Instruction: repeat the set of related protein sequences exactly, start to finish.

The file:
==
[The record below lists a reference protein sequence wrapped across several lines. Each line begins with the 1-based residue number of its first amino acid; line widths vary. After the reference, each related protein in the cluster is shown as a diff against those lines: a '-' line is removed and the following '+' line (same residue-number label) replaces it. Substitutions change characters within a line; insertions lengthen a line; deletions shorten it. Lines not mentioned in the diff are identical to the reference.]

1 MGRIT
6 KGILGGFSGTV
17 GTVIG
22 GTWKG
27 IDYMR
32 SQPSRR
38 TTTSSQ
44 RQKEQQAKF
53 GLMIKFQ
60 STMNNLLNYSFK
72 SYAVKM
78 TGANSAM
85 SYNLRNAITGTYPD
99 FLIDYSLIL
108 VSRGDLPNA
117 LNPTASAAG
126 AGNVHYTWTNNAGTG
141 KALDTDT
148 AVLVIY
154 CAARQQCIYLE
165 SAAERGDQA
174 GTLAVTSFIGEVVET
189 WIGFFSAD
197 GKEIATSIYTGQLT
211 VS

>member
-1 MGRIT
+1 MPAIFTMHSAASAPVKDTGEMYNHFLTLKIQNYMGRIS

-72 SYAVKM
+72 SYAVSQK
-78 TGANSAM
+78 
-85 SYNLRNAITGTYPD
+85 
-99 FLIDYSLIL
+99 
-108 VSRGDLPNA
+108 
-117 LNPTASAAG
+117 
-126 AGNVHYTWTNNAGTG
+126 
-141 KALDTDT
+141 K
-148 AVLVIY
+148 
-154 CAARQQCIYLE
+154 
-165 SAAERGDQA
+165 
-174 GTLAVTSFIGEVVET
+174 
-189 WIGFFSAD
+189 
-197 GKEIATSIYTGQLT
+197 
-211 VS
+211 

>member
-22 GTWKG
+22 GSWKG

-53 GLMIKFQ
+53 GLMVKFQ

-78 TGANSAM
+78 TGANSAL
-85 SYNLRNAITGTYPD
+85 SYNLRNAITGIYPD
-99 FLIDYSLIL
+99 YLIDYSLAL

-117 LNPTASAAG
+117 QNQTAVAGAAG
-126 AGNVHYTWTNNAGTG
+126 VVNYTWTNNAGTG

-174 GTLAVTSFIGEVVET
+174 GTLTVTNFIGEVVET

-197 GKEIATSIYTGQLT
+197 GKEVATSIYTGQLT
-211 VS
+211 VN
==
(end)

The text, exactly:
[The record below lists a reference protein sequence wrapped across several lines. Each line begins with the 1-based residue number of its first amino acid; line widths vary. After the reference, each related protein in the cluster is shown as a diff against those lines: a '-' line is removed and the following '+' line (same residue-number label) replaces it. Substitutions change characters within a line; insertions lengthen a line; deletions shorten it. Lines not mentioned in the diff are identical to the reference.]

1 MGRIT
6 KGILGGFSGTV
17 GTVIG
22 GTWKG
27 IDYMR
32 SQPSRR
38 TTTSSQ
44 RQKEQQAKF
53 GLMIKFQ
60 STMNNLLNYSFK
72 SYAVKM
78 TGANSAM
85 SYNLRNAITGTYPD
99 FLIDYSLIL
108 VSRGDLPNA
117 LNPTASAAG
126 AGNVHYTWTNNAGTG
141 KALDTDT
148 AVLVIY
154 CAARQQCIYLE
165 SAAERGDQA
174 GTLAVTSFIGEVVET
189 WIGFFSAD
197 GKEIATSIYTGQLT
211 VS

>member
-1 MGRIT
+1 MPAIFTMHSAASAPVKDTGEMYNHFLTLKIQNYMGRIS

-72 SYAVKM
+72 SYAVSQK
-78 TGANSAM
+78 
-85 SYNLRNAITGTYPD
+85 
-99 FLIDYSLIL
+99 
-108 VSRGDLPNA
+108 
-117 LNPTASAAG
+117 
-126 AGNVHYTWTNNAGTG
+126 
-141 KALDTDT
+141 K
-148 AVLVIY
+148 
-154 CAARQQCIYLE
+154 
-165 SAAERGDQA
+165 
-174 GTLAVTSFIGEVVET
+174 
-189 WIGFFSAD
+189 
-197 GKEIATSIYTGQLT
+197 
-211 VS
+211 

>member
-22 GTWKG
+22 GSWKG

-53 GLMIKFQ
+53 GLMVKFQ

-78 TGANSAM
+78 TGANSAL
-85 SYNLRNAITGTYPD
+85 SYNLRNAITGIYPD
-99 FLIDYSLIL
+99 YLIDYSLAL

-117 LNPTASAAG
+117 QNQTAVAGAAG
-126 AGNVHYTWTNNAGTG
+126 VVNYTWTNNAGTG

-174 GTLAVTSFIGEVVET
+174 GTLTVTNFIGEVVET

-197 GKEIATSIYTGQLT
+197 GKEVATSIYTGQLT
-211 VS
+211 VN